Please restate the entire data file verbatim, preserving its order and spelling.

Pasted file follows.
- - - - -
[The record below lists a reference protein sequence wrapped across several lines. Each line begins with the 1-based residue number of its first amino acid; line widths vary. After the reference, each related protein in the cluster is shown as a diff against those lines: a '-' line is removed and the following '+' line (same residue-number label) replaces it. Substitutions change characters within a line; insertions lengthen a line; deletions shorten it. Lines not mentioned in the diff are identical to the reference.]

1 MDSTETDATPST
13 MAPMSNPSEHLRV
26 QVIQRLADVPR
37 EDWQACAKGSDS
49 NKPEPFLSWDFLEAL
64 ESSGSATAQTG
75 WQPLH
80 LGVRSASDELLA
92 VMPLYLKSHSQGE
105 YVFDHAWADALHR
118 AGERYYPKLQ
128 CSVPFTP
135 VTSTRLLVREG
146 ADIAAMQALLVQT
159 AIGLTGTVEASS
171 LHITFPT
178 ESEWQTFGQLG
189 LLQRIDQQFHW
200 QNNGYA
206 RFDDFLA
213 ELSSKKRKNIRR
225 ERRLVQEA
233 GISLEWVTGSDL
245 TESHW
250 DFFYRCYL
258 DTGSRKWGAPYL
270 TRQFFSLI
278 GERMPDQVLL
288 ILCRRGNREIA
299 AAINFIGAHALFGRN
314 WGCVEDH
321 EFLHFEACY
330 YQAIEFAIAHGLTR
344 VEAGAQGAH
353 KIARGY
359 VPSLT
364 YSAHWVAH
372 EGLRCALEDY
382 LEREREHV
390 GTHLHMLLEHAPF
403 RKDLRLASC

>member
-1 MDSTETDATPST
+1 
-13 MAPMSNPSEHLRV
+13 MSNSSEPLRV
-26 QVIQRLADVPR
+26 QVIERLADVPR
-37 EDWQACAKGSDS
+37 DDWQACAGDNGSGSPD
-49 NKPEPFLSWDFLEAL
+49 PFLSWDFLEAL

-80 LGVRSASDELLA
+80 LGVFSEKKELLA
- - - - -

[The record below lists a reference protein sequence wrapped across several lines. Each line begins with the 1-based residue number of its first amino acid; line widths vary. After the reference, each related protein in the cluster is shown as a diff against those lines: a '-' line is removed and the following '+' line (same residue-number label) replaces it. Substitutions change characters within a line; insertions lengthen a line; deletions shorten it. Lines not mentioned in the diff are identical to the reference.]

1 MDSTETDATPST
13 MAPMSNPSEHLRV
26 QVIQRLADVPR
37 EDWQACAKGSDS
49 NKPEPFLSWDFLEAL
64 ESSGSATAQTG
75 WQPLH
80 LGVRSASDELLA
92 VMPLYLKSHSQGE
105 YVFDHAWADALHR
118 AGERYYPKLQ
128 CSVPFTP
135 VTSTRLLVREG
146 ADIAAMQALLVQT
159 AIGLTGTVEASS
171 LHITFPT
178 ESEWQTFGQLG
189 LLQRIDQQFHW
200 QNNGYA
206 RFDDFLA
213 ELSSKKRKNIRR
225 ERRLVQEA
233 GISLEWVTGSDL
245 TESHW
250 DFFYRCYL
258 DTGSRKWGAPYL
270 TRQFFSLI
278 GERMPDQVLL
288 ILCRRGNREIA
299 AAINFIGAHALFGRN
314 WGCVEDH
321 EFLHFEACY
330 YQAIEFAIAHGLTR
344 VEAGAQGAH
353 KIARGY
359 VPSLT
364 YSAHWVAH
372 EGLRCALEDY
382 LEREREHV
390 GTHLHMLLEHAPF
403 RKDLRLASC

>member
-1 MDSTETDATPST
+1 
-13 MAPMSNPSEHLRV
+13 MSNSSEPLRV
-26 QVIQRLADVPR
+26 QVIERLADVPR
-37 EDWQACAKGSDS
+37 DDWQACAGDNGSGSPD
-49 NKPEPFLSWDFLEAL
+49 PFLSWDFLEAL

-80 LGVRSASDELLA
+80 LGVFSEKKELLA